"You know what this song's about?" — that was a question my father would routinely ask me during daily drives. Because of this, I was the only second grader who knew that "Lola" was Ray Davies' pun-filled tall-tale about a chance trans encounter, and that "Smoke On the Water" is why I should always find out where the exits are at concert venues.
My dad had an immense impact on my taste in music; hell, he had an influence on my taste in pretty much everything. The dude, known affectionately by my small community of friends as Papa Den, attended the original Woodstock (that's him on its first day in the studly white-tee in the photo above) and spent his formative years catching shows in Philly during his short-lived college tenure at UPenn in the late 60s — this guy's mental library of musical experiences is worthy of its own Smithsonian exhibit. But like the relics of a museum, the salience of his memories have waned in his later years, as has the sound quality of the burned Ten Years After CD that's lived in his car for the past two decades. Luckily, the massive music consumption that comes with this job has allowed me to introduce him to new sounds... sounds that, although from a modern era, will often have a flux capacitor's effect, kicking his memory over at 88 for a musical trip down memory lane... or maybe it's just all the mescaline coming back to haunt him.
Either way, I've had a lot of fun sharing music with my dad, as he did with me when I was just a wee lad. And it's also proven to be a great way of striking up conversation that doesn't involve the frequency of his old folks community's recycling pickups. Since it's Father's Day this weekend, I thought I'd share a bit of these experiences with our readers. If you're looking for a new way to reconnect with your own pops, or you think a new playlist might help make this Sunday a little more special for the old guy (if so: you'll want to burn it and/or put it on his iPod for him), I sorted through some of the new stuff my dad has enjoyed the most lately, tunes that yours might savor in as well.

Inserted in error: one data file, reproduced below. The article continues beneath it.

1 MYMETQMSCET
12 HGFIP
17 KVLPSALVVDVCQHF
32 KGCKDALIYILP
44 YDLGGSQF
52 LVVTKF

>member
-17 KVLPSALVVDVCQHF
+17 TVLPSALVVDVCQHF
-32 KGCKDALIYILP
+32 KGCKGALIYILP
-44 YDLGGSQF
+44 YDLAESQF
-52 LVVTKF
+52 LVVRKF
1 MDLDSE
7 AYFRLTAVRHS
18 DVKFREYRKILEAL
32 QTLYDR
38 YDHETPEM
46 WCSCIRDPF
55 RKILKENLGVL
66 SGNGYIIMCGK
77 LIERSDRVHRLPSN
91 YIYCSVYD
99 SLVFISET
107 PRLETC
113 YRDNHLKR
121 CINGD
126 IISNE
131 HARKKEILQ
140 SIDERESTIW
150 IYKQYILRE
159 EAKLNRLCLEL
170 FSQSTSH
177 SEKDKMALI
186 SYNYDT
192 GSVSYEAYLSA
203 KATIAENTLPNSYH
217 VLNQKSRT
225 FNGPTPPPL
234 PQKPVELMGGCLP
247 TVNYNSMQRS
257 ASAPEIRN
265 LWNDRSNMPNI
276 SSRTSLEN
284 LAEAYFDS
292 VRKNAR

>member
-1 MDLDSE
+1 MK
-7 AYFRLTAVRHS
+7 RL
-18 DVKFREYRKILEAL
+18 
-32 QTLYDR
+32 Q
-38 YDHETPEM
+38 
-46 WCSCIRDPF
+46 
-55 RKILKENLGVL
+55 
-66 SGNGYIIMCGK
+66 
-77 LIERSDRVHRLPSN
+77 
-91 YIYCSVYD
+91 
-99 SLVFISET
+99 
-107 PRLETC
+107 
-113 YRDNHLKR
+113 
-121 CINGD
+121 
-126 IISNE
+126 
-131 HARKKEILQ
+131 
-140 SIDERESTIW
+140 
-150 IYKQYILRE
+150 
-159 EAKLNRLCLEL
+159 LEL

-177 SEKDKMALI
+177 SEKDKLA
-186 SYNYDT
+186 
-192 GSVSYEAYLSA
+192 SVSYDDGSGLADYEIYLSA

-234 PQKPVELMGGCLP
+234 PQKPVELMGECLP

1. Father John Misty
Telling my dad about the enigmatic Mr. Misty's wild conception was almost as fun as actually listening to his bizarre tales of debauchery together. His entire debut album Fear Fun is filled with magnificent stories of over-indulgence, all sang in J. Tillman's beguiling croon that looms over the retro Laurel Canyon and country western melodies. Get a copy of Fear Funhere.
2. Charles Bradley
I doubt there's an artist on Daptone Records that my dad wouldn't appreciate. Charles Bradley, however, who didn't gain notoriety until his early 60s stuck out as his story gave my own old man a glimmer of late-life hope. Did I mention that every one of his songs would totally suit a Scorsese flashback montage with a Ray Liotta voiceover... Dads love Scorsese. Get Bradley's latest record Victim of Lovehere.
Like the aforementioned Father John Misty, this retro rock four-piece embodies the Laurel Canyon sound. Tell your dad they were cut from the same cloth as CSNY, and see if he doesn't crank the volume and listen closer. Check out "From a Window Seat" below, a single off their latest LP Stories Don't End.